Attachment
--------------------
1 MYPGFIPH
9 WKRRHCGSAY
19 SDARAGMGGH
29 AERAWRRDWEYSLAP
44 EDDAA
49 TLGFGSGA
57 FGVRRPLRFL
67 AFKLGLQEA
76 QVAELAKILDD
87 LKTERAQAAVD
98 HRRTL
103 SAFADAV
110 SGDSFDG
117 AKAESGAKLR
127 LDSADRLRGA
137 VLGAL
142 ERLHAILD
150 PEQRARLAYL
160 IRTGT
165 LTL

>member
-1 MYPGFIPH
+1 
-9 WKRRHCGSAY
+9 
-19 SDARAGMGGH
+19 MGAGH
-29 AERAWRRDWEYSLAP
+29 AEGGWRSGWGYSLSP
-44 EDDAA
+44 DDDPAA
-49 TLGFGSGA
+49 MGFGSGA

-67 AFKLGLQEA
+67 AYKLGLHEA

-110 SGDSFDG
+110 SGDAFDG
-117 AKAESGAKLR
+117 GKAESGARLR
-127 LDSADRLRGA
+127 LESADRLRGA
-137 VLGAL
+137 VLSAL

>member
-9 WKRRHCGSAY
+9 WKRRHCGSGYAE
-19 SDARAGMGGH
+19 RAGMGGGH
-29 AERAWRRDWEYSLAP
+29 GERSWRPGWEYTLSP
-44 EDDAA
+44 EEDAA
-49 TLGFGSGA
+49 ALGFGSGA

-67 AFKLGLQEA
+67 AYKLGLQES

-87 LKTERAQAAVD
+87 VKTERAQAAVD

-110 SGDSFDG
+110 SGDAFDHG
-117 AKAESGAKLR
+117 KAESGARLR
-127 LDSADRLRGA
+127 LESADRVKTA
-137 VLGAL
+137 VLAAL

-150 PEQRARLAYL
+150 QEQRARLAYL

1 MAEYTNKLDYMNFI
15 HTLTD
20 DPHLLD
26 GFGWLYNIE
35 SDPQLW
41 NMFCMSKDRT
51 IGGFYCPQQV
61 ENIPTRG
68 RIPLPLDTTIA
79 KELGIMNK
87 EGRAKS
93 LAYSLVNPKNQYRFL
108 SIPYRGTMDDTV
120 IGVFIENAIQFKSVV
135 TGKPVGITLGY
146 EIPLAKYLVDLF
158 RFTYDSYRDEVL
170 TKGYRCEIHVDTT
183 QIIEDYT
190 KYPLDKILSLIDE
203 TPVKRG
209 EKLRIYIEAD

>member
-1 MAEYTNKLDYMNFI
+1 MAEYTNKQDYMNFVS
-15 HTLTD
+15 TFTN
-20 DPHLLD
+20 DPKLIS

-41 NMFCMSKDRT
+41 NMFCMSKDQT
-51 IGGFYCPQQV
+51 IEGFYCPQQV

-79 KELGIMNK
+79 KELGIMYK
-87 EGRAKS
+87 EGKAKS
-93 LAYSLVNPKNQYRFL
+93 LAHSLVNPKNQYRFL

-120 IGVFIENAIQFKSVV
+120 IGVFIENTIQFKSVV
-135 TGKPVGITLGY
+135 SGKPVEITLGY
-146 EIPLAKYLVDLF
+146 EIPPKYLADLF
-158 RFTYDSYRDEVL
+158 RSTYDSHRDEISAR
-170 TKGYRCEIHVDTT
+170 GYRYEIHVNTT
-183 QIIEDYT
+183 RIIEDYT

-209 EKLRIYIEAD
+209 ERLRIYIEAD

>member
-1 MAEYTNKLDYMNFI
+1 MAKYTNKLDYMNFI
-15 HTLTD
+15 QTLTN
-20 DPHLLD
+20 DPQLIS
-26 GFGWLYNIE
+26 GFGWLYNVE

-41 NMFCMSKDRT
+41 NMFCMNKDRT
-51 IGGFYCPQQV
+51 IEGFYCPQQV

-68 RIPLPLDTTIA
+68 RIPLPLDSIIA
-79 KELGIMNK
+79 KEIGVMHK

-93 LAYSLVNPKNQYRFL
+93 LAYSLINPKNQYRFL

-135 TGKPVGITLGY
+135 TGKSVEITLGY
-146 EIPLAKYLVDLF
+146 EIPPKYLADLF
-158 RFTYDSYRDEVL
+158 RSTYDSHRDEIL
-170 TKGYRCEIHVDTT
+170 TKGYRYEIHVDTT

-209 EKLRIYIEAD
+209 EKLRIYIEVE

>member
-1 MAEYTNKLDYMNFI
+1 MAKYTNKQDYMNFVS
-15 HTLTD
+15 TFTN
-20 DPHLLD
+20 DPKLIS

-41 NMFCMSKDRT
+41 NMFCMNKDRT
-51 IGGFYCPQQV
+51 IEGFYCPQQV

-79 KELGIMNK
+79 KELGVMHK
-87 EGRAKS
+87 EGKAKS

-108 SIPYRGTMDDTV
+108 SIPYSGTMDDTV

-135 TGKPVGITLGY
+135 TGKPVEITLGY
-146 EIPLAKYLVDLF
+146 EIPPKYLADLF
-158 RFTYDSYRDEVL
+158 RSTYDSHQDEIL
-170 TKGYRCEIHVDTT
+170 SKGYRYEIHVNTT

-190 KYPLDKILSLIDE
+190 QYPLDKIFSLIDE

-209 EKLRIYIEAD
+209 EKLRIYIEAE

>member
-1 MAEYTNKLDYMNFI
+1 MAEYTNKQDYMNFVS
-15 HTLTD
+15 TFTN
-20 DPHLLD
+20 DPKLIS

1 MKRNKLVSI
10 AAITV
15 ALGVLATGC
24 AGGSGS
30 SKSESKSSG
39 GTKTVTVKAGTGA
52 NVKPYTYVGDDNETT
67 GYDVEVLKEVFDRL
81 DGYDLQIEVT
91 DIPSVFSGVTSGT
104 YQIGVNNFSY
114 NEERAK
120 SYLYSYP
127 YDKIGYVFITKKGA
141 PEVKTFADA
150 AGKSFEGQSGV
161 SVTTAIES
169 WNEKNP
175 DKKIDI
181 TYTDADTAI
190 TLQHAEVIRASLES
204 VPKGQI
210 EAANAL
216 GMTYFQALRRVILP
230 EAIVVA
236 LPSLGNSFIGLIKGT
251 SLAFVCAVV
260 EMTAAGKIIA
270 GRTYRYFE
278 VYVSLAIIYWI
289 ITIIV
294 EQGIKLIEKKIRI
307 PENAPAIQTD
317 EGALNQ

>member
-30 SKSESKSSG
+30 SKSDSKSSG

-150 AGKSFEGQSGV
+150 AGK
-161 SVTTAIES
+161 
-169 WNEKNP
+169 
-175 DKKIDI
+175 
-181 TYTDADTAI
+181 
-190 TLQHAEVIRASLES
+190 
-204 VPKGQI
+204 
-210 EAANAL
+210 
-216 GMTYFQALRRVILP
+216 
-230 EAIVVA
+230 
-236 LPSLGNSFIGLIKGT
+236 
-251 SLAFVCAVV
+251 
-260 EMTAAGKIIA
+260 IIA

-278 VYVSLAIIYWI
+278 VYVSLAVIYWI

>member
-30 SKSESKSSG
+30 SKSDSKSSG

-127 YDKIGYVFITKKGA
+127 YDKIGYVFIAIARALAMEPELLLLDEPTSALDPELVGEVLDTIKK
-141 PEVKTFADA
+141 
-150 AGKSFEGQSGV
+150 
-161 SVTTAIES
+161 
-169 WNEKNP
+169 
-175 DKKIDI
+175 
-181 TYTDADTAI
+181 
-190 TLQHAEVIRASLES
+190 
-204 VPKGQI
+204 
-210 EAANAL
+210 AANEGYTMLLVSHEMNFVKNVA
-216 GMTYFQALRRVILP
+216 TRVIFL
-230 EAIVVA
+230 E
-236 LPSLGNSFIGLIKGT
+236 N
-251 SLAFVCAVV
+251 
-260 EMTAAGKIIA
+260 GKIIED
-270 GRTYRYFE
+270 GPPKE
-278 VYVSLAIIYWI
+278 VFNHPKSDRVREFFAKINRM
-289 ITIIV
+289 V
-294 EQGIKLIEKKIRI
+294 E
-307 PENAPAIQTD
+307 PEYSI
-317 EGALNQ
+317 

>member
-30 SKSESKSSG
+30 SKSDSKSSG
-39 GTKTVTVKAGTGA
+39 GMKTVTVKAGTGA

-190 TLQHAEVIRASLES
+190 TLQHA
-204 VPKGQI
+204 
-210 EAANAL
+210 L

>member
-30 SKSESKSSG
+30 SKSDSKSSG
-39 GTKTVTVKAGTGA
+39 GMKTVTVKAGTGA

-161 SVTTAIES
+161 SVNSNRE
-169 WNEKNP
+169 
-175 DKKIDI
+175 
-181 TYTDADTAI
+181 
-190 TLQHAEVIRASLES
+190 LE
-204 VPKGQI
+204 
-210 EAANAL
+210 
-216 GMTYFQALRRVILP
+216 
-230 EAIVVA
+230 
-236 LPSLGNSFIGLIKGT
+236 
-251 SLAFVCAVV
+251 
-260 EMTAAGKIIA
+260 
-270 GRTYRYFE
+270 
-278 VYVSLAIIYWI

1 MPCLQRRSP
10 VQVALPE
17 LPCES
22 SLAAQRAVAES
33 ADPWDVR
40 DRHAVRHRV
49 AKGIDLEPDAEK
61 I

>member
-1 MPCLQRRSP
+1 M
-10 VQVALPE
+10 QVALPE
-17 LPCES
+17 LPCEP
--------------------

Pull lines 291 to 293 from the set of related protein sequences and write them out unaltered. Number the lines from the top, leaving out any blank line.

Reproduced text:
-294 EQGIKLIEKKIRI
+294 E
-307 PENAPAIQTD